April 18, 2011
While analyzing the traffic to this site I was surprised to see that still so many Lazarus users are asking Google for a solution for their problems with the lresources and interfaces units. Reason enough to spend an article on the issue.
Both units are part of the Lazarus Component Library (LCL). This is a Lazarus-package which contains the units with all the classes to create GUI applications.
The problem with this package is that it has something special that no other package has: it has been split up for different widgetsets. As soon as the 'interfaces' unit is included into your project, it is linked to such a widgetset.
By widgetset the Lazarus developers mean a collection of graphical controls which you can use to build applications. You can select which set of controls you want to use. On Windows almost everone uses the controls which are part of the Windows API. But you could also use the controls from QT, GTK or Carbon/cocoa on OS/X.
Before you can use these controls, the LCL has to be compiled for the widgetset you have chosen. And, but this holds for all units, the unit has to be compiled by the same Free Pascal compiler version and for the same combination of CPU and OS (target) as your application.
So when you encounter the error message 'Can't find unit interfaces used by ...', you have to make sure that the LCL is compiled for the same compiler version (and thus also the versions of the RTL and FCL), CPU, OS and widgetset. Besides that the compiler has to be able to find the compiled units from the LCL.
First thing to check are the project-settings. Make sure that your project has the 'LCL' as a required package, or else it will be unable to find the units. You can check this in the Project Inspector. Second step is to find out for which widgetset you are compiling. This can be found in the Project Options, on the 'Compiler options' section. The widgetset is set there as the 'LCL Widget Type'. Note that the widget type is something different then the operating system you are compiling for. This can be confusing on Windows, because the default widgetset there is 'win32/win64' while the operating system (in the 'code generation' section of the project options) is 'Win32' or 'Win64'.
As an extra safety check also check whether the right compiler-executable and Lazarus-directory are used. These two settings can be found in the 'Environment' section of the 'Environment/IDE options'.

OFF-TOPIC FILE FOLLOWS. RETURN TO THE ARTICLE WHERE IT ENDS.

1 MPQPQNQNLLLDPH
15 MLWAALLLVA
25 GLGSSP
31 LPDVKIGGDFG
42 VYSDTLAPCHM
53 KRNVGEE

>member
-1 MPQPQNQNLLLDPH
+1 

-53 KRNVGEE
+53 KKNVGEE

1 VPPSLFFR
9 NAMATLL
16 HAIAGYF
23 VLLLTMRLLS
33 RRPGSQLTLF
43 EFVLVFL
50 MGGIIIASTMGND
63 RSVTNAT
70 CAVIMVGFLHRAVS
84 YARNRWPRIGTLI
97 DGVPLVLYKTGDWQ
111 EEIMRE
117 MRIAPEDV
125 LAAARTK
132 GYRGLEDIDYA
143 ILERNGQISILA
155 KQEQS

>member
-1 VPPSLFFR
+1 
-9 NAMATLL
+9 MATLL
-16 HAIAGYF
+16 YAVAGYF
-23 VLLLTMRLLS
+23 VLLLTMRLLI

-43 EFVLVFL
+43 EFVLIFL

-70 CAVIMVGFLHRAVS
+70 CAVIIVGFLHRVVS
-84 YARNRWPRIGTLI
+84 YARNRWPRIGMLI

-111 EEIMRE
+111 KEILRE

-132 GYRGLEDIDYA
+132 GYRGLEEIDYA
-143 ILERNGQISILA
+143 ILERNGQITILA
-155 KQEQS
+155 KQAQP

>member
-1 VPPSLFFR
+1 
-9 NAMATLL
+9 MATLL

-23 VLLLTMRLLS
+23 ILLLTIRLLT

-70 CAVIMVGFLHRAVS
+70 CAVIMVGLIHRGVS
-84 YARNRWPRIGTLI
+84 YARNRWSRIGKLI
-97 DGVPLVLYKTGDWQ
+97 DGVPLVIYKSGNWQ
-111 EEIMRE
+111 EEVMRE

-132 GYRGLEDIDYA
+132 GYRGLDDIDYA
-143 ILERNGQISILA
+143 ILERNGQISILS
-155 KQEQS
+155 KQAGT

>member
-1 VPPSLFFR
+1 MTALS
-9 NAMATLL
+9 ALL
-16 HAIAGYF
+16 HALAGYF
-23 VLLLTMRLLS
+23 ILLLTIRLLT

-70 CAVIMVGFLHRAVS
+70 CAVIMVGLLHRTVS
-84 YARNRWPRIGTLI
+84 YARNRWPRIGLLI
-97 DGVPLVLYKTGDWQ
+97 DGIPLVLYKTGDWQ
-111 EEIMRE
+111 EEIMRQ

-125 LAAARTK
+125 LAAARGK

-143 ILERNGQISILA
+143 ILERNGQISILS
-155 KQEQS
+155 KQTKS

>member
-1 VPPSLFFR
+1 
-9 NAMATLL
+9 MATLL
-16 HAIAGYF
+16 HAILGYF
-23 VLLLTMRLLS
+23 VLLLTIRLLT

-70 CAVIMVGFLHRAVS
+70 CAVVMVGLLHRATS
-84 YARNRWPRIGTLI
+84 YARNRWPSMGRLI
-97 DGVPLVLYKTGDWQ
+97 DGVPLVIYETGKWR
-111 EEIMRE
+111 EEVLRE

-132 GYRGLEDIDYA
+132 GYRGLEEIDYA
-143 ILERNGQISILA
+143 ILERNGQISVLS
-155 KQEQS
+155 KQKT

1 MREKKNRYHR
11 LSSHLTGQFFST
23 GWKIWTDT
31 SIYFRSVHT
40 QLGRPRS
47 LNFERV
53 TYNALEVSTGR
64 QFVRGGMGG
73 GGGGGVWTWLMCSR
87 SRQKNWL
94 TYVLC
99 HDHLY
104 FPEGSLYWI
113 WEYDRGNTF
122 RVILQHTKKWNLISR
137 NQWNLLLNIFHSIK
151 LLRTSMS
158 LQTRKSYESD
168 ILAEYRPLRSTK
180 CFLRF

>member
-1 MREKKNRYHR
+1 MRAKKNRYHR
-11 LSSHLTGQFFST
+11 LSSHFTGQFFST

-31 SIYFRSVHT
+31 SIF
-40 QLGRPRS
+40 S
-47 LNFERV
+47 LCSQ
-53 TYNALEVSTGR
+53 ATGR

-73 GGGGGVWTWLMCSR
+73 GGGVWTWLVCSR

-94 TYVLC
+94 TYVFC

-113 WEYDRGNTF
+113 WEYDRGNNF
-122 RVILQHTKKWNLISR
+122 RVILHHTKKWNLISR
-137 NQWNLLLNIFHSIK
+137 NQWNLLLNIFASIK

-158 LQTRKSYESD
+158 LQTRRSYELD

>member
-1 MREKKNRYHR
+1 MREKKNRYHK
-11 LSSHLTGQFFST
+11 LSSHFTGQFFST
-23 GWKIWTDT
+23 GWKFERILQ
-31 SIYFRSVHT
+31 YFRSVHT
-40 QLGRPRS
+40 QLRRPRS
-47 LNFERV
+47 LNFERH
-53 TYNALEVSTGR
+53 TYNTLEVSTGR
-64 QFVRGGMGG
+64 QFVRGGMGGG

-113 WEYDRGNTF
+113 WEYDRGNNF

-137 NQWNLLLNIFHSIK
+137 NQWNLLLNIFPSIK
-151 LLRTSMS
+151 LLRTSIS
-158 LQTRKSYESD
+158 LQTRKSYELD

If there are no problem with the above settings and the problem does still persist, it could be that the LCL is simply never compiled for the current combination of widgetset,OS and CPU. It could also be that the compiled units are out-of-date because another version of the Free Pascal compiler is used. Or there have been some changes in some Free Pascal units in the LCL or RTL. In all these cases the solution is to recompile the LCL.
Recompiling the LCL sounds difficult, but it isn't. Just go to 'Tools'/'Configure build Lazarus'. Select the 'Build LCL' profile to only build the LCL. If you want to, you can also choose to recompile the complete IDE, but to solve the 'can't find unit interfaces' problem recompilation of the LCL is enough. Make sure the correct widget type, OS and CPU are selected and choose 'build'.
In some cases you do not have the right to write to the location where the compiled LCL units are stored. In that case you won't be able to compile the LCL. Log in as an user who has these rights and try again.
For new users this might seem a lot of work, and one may wonder if it really has to be that difficult. But do not forget that other development environments like Delphi only support one type of widgets while Lazarus supports several. This is a nice feature but it comes at a cost. On the other hand you can see that Lazarus evolves and that the developers try to minimize problems like these. In the current development version 0.9.31 the LCL is no longer a special package, but a normal package. You can select the widgetset you want to use with a simple define or macro. The big advantage of this approach is that when you compile your application, the IDE tries to detect if the LCL is compiled for the used target and/or widgetset. If this is not the case the LCL will be re-compiled automatically, just like it is done for other packages. Hopefully this will solve this problem once and for all.
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Java-bytecode target added to the Free Pascal compiler.
August 20, 2011
A new target has been added to Free Pascal compiler. It is now possible to compile applications to Java bytecode. This means that these Free Pascal applications can run in a Java Virtual Machine (JVM), so that it can run on any platform that has Java support.
Dutch Pascal conference 2011.
June 12, 2011
After the success from last year, the Dutch Pascal Users Group organizes the second Dutch Pascal Conference on June 18th. Last year it was mainly focused on Lazarus, this year there will also be some topics about Delphi.
-- Zeljan Rikalo